Andor Pushes This Franchise In Unique Directions
Perhaps the most notable thing about Andor is how immediately it establishes itself as different from the usual Star Wars fare. What little I’ve seen of more recent Mandalorian projects suggests this isn’t an isolated affair, but it is to me.
The morally gray nature of the plot is, of course, significant and noticeable. Our hero kills someone, in cold blood, in the first few scenes. Our villains are also given humanizing moments; some don’t even seem aware of how evil the Empire is. But that’s not the full scope of it. Andor, down to the core, feels like a fresh take on this universe.
This Series Is Tonally Subversive In So Many Ways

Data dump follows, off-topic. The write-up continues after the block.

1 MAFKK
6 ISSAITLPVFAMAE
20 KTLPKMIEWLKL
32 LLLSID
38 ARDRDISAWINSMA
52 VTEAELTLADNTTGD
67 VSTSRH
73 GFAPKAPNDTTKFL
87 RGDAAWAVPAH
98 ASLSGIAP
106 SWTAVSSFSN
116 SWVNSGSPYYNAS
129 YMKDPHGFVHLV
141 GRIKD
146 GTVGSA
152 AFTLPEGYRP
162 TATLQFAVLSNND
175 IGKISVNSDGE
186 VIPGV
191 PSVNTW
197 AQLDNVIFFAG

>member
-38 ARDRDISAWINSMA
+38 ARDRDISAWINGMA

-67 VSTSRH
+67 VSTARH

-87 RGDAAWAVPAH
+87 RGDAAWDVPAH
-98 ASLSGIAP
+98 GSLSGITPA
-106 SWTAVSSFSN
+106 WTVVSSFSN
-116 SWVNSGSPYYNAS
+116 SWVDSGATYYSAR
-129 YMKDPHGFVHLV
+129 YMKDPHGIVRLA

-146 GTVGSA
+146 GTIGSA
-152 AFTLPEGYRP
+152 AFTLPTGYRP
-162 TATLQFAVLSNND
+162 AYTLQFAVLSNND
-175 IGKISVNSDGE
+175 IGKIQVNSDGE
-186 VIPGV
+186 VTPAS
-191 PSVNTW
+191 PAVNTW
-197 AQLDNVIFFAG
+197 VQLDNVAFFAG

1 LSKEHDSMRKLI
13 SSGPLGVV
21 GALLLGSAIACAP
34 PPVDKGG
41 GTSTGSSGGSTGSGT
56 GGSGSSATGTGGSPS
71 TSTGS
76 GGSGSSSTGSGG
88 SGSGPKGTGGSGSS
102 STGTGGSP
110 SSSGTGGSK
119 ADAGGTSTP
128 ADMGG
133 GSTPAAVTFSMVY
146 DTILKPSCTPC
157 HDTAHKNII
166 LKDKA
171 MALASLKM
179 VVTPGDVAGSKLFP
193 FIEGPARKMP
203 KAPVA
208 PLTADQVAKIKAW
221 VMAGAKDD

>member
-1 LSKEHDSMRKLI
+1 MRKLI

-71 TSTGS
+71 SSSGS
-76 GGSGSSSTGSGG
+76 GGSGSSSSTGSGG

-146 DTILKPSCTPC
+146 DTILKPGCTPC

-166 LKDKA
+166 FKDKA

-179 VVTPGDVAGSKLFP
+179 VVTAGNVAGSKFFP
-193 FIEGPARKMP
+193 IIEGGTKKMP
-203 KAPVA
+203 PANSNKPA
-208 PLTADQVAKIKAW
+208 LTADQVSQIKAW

For one, death is acknowledged in blaster fights to be horrific. Not since Finn had a bloody hand laid across his mask in The Force Awakens can I think of a time it’s been treated this way. Clones, Stormtroopers, and especially droids (despite being sentient) are “disposable.” Combatants are often criminals or bounty hunters or aliens (which has so many layers of messed up it’s worth a dissertation, but we don’t have the time), and the plot doesn’t stop to examine that. But Andor steps in that direction; Andor takes the generic “bad guys in the bar the hero beats up” and makes their murder a murder. It may still pull back on examining the full scope of that trope’s assumptions, but it at least acknowledges the reality of it enough to use it as a springboard for a whole plot. It’s practically a crime thriller in those first three episodes: a low-level crime family member killing the wrong person would have almost the same framework. Sure, the plot drifts toward galaxy-level stakes, but it’s still notable for starting so small scale.